New background tutorial
There are a couple of different tricks to erasing an old background and adding a new one, and making it look natural. Let's look at some of these steps.
|First - here's a piece of the
original image. I have blown up all the images so you can see the
detail. When you are working, you will probably want to zoom in so
you are seeing the image at 300 or 400 percent, so you can also see the
As you can see, there are lots of tiny hairs, and a yellow background. We will be changing to a blue background, but we want all these little hairs to show.
I've worked in PSP, but the same basic tools are also available in PS.
I recommend always copying the original image, pasting to a new image, and closing the original, so you don't accidentally save over the first one. I also save in a format that saves all my layers and blend modes, so I can come back to them later and do any changes I want.
On your new image, create a blank layer, and flood fill with white. Then paste the copy of your original as a new layer above the white layer. This way, you can see what you are erasing.
|Here, you can see the background is
gone. I used the background eraser, which is pretty good about
separating all those fine hairs and details you want and just getting rid
of the background. This works best for images with a fairly uniform
background, about the same lightness and color consistently.
As you can see, the ends of the hairs aren't as nice and defined as in the above image, but we'll work with this, as it isn't bad either. By the time we're done, they should look ok.
|Here's his shoulder, after the background is erased. As you can see, we still have a bit of the yellow, but if you remove all of the yellow, you also remove the shirt. We'll take care of this later.|
|At this point, you create another new
layer, above the white layer, but below the layer of the subject that we
are working on. This is where you add the background that you
want. In this case, I chose a blue background that matched his
eyes. Although you can't see it here, there are variations of light
and dark (and can be variations of color) that make it look like a
professional photographers backdrop.
Notice that with the darker blue background you can see things that you didn't with the white background. Now you go back and clean up a little bit more, like the edges around his ear. Be careful not to remove too much.
|This shows the shoulder with the blue background. This is erased just about right. Now we need to get rid of that yellow "halo".|
|You want to start by using the eyedropper
to sample the background color.
Next, in PSP, I use the change to target brush, set to color. I think in PS you could use the brush with the blend mode settings to color as well, both of these should be set to a fairly low opacity. You don't want to change the whole image, just the halo (colored reflection from the surroundings) at the edge.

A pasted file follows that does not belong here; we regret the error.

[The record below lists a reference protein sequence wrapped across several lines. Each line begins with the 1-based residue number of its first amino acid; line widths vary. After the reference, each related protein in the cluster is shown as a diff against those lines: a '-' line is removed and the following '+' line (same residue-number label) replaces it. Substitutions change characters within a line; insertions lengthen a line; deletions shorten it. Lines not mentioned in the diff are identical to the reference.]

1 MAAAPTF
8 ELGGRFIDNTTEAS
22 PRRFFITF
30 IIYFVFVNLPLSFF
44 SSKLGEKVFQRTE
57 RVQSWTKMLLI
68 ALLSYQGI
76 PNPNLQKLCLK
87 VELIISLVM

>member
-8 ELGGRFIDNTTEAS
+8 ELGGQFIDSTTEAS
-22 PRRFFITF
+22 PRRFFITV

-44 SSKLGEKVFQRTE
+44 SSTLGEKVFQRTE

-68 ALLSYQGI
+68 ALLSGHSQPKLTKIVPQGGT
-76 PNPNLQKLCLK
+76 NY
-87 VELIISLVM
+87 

|Here I've used the same technique on his
hair and the edge of his skin. Notice that his hair doesn't look
blue, it just doesn't look yellow any more.
If you want, at this point, you do the remainder of the things you want to the main subject of the image. For example, if this is a smudge painting, you can smudge his face, and blend the edges of his hair in a bit. To do that, I would duplicate the subject layer, and turn off the visibility of this one - so that if I smudge something I don't like, I have this to go back to.
At this point, you have the option of leaving the image as it's separate layers, or merging them all. I usually save in separate layers, with each marked for what I did, which gives me some kind of record.
You can see the finished image here:
At this point, the tutorial is finished, but below is another hint that I've also used when replacing backgrounds. Enjoy, and feel free to ask questions if you have them!
|Another hint for when you are working
with a particularly difficult image, is to duplicate the subject layer
(when you are finished with whatever you are doing to it, and then setting
the bottom one to darken blend mode. (The top one has it's
visibility off in this shot.) This would probably have solved the problem
of the little fringes by the ear you saw above.
Now, turn on the visibility of the upper duplicated layer, and using a soft brush gently erase the very edge, so that only the "darker" spots show thru. Don't go very far in, as you want the rest of the layer to show. (You don't want your background to show thru.
Conversely, depending on the image and the background, you might have to set the blend mode to "lighten". An example would be the recent image we've been working on of Robert, where his hair is white. You'd want all those little wisps of white hair to show.
This step doesn't solve every problem, but it does help in some cases.